Legal pressures, not to mention your moral obligation to assist unwitting victims, means that you should never delay when disclosing IT security incidents, says Martin Allen.

In November 2005 a laptop belonging to an employee of the Boeing Corporation was stolen. Among the information on the machine was personal financial data about 161,000 current and former employees of the aerospace giant.

None of the confidential information was encrypted, and therefore the thieves would have been able to read and exploit it easily. Yet this was only one of the two serious failings in Boeing's IT security procedures that this episode highlighted. The second was not to have immediately owned up to the incident. The company still refuses to reveal precise timings, but has admitted that it was 'several days' before the 161,000 'victims' were officially informed that their personal details were now in the public domain, potentially ready to be used by criminals involved in identity theft.

Companies across the world have always preferred not to reveal details of IT security breaches. The problem became so bad in the UK that the Metropolitan Police launched a special guarantee under which companies are promised anonymity if they report that their systems have been the target of hackers. Without such a scheme, police were unable to prosecute because they were unaware that the incidents had taken place.

It's easy to understand the dilemma of the targeted organisation. A run-of-the-mill incident might cost a typical bank £250,000 in terms of lost productivity, replacement hardware, or system downtime. Yet if the attack is reported to the police and the suspects subsequently end up in court, the whole episode becomes public knowledge, which results in customers losing trust in the bank concerned. At this point the £250,000 becomes totally insignificant. For, if a bank loses the trust of its customers,it will suffer a far greater loss.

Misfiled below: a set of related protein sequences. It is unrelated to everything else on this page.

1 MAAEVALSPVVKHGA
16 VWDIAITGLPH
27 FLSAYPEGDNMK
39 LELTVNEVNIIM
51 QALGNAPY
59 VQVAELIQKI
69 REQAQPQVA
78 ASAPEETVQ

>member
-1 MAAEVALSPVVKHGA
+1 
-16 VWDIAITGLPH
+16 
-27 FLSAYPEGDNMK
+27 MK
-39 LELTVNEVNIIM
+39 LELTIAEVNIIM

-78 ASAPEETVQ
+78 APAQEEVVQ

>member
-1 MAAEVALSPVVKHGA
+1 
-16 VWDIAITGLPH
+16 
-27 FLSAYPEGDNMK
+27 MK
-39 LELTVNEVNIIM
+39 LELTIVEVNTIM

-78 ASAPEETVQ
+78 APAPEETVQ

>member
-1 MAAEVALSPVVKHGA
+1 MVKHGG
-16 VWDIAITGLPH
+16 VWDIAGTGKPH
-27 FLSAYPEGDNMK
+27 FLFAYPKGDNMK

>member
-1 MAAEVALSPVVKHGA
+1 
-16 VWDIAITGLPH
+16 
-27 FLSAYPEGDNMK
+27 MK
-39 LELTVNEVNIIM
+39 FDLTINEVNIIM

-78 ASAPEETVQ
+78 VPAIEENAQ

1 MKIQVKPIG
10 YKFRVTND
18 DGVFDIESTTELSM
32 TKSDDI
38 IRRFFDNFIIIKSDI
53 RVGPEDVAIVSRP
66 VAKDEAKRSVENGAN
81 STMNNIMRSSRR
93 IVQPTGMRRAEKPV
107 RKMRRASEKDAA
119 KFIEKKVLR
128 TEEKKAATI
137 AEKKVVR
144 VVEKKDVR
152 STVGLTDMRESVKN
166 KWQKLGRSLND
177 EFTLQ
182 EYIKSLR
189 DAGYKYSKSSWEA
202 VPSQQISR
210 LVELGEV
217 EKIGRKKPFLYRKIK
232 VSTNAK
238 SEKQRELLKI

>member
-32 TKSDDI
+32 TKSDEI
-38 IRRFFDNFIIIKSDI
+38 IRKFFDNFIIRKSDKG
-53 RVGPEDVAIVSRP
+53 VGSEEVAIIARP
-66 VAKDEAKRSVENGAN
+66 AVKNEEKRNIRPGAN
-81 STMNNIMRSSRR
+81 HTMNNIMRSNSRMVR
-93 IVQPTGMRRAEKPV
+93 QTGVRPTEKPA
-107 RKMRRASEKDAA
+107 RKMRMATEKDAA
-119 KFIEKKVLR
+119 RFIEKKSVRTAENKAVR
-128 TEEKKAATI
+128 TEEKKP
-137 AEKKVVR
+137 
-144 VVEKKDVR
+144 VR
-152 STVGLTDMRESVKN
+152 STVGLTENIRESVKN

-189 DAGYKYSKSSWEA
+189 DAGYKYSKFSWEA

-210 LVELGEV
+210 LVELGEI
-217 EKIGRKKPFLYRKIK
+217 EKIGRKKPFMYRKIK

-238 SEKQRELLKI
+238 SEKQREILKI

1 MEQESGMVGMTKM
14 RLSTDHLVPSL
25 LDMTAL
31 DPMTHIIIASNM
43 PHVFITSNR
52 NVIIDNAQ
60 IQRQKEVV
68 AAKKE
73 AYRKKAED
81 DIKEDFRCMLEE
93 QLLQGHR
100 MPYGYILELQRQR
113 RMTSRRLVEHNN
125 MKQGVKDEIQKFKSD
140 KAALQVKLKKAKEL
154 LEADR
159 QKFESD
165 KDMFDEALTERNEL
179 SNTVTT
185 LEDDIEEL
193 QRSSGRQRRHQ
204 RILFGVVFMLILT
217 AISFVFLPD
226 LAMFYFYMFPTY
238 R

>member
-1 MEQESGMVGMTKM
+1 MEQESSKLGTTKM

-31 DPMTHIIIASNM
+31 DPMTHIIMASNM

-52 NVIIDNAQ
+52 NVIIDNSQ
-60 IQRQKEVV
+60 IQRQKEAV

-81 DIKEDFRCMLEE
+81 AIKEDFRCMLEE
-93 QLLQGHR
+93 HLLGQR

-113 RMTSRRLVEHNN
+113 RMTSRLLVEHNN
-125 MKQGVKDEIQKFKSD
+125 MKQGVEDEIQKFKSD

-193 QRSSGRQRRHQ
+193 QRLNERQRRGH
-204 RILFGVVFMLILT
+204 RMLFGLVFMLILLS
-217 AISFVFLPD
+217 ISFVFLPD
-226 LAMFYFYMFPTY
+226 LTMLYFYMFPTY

The problems that can occur are many and varied, ranging from loss of key information, adverse publicity, loss of trust, legal action by customers, to official censure by regulators. All of these can be avoided with a little forethought and a professional attitude to the use of data encryption.

Where once your key information, such as customer account data and profitability figures resided on a few desktop PCs in a private office, now the information is spread far and wide. As well as the master copy on the main system, there are often copies (or at least extracts or summaries) in many other computers. Some of them will be laptops, which are incredibly easy to lose or steal.

In addition, unscrupulous staff or dishonest visitors can easily copy information from a bank's main systems to a multitude of external storage devices. These include USB flash drives, digital cameras, MP3 players, mobile phones, or even old-fashioned floppy disks. All become vulnerable if subsequently lost, stolen, or copied.

Although Windows provides some encryption with its Encrypting File System, EFS is difficult to manage and impossible to enforce. Turning it off requires just a couple of mouse clicks, and it does not protect areas of the hard disk such as the swap file or other temporary files. Most importantly, if files are copied from a Windows PC to an MP3 player, floppy disk, mobile phone, ftp site or USB drive they invariably lose their encryption, often without the user being aware that this has happened.